For the bulk of the afternoon, Alex and I stayed on deck, taking in the details and views as we tacked outside Searsport, past Turtle Head, and headed around Islesboro (pronounce the "S"). It was cold. Most of the passengers opted to stay warm in the galley, as it was overcast again, and the plan was for dinner to be served there, as well. It seemed strange that we really weren't that far from the farm and we knew that just over those hills was our home.
By day's end, we would realize just how sun and wind burned we were.
Both of us, looking a little rough.
Islesboro and Islesboro Ferry
As we rounded Islesboro, Alex recounted his childhood memories of his mother taking him and his sister over on the ferry from Lincolnville, to spend the day on the shore and exploring the island. He said he remembered the beach roses that lined the shore at the ferry terminal. Alex has also camped out on Turtle Head, before. I swear I had never heard these stories until this trip.
It was nearly dinnertime, so we both went down to the galley to warm up. We both were in layers with scarves and hats, and were still cold, so I can't imagine how uncomfortable some of the other guests were. Then again, Captain Gus was barefoot the entire time, so I suppose it's all about what you are used to. Just know that if you go on a similar trip in the early or late season (anytime), pay heed to the suggested packing list and bring layers, you won't regret it. On the other hand, warming up in the galley is a treat, working in the galley is like working in an oven.
Alex with Jason
Eric and Laverne
Andrea shivers and the cooks swelter
Lasagna dinner was delicious. As were the chocolate chip cookies.
After dinner, some of us stayed in the galley for conversation, and we got to hear from both the captains a bit about some of their experiences with former crew and life in general. But, stifling yawns and feeling sufficiently warm, we got ourselves to bed by 930pm. I think the second night went much better for most of us.
Sunday, May 25
We had anchored on the east side of Gilkey Harbor, in view of rolling hills bursting with spring color and a few uh, shacks, on the island. Alex and I were once again, up with the early birds for coffee and tea at 630am. There was little wind and the sun was breaking through the clouds. It turned out to be another chilly day on the water, but sunny, which was a relief to all, (though we were all very grateful for escaping the forecasted rain.)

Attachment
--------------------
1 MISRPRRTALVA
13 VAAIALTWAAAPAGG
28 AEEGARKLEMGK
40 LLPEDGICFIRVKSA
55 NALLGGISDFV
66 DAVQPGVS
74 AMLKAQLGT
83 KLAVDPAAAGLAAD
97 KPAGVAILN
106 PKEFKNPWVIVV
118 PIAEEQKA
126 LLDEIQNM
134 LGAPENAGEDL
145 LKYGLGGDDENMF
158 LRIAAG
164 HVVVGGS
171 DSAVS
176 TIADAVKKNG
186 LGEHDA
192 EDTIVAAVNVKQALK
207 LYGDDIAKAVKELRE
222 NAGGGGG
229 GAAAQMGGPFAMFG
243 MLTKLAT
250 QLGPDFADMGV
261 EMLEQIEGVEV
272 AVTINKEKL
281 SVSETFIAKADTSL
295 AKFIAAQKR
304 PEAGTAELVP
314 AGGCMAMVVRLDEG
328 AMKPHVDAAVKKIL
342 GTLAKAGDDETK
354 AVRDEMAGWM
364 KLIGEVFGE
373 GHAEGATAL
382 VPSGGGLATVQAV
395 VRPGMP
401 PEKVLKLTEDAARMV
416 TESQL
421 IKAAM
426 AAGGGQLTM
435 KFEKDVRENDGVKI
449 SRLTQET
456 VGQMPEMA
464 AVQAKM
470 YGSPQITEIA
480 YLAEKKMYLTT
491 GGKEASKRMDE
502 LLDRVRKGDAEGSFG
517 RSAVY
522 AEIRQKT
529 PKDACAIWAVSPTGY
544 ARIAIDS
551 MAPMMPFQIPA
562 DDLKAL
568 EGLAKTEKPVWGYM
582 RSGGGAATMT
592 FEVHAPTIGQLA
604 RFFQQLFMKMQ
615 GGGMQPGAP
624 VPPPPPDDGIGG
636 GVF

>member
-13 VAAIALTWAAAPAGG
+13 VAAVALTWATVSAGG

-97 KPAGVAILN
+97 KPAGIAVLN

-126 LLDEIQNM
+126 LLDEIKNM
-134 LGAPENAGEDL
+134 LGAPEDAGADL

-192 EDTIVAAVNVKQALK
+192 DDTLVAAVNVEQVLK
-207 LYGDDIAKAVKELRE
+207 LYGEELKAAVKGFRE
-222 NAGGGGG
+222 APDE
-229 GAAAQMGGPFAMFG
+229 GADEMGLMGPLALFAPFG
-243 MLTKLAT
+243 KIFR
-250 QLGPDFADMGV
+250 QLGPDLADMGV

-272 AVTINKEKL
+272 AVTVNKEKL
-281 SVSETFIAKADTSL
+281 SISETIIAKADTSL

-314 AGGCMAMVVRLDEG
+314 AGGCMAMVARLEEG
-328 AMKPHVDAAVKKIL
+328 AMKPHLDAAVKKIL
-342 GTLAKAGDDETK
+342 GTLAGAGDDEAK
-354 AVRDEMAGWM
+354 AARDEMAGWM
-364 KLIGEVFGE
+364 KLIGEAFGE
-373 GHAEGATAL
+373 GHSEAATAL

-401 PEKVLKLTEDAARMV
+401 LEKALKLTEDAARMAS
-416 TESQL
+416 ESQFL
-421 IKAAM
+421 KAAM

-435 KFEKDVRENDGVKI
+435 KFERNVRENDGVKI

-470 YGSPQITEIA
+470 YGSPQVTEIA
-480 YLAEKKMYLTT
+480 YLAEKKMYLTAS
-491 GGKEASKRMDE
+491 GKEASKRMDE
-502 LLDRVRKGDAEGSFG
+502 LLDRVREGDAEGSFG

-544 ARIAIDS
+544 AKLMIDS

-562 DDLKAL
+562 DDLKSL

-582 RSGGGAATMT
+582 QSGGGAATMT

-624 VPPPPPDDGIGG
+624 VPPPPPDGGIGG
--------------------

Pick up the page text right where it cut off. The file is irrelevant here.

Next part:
We saw a bunch of seals on a sandbar and watched as a few swam towards us, curious about us. We were reminded by Captain Gus, that going out early in the season has the advantage of having a quiet trip, with few boats or recreational craft around, which was very evident that calm morning.
By the time second breakfast was served, the skies were brilliant blue. Breakfast was two different quiche/tortes, one was steak and potato and the other was spinach, lobster, sweet potato, and it was heavenly. Oh, yum. Which is why it was so hard to see the leftovers go overboard (to feed the lobsters), as this was our last day out and not a one of us thought to bring a solar refrigerator or even an ice pack with cooler. So sad (but understandable).
As the crew cleaned up from breakfast, the windjammer, pushed by the small power boat, headed around Islesboro back towards Camden. We spent our last hours visiting with our new friends, taking in the sites, trying to keep the wind from blasting us, and feeling generally happy to be going home.
This was an amazing trip, and I'm well aware of what a true gift it was to be given such an opportunity. A weekend aboard a windjammer was just long enough, I think, especially in the early season. We got a feel for the routine and expectations, and for the accommodations and we both really enjoyed the experience. Still, it was good to be back in Camden Harbor by 11am, where it was much warmer on land, and know that these antique ships are just a short trip away, waiting to take us on another adventure. Much thanks the captains, crew, galley crew and my family, for the memories.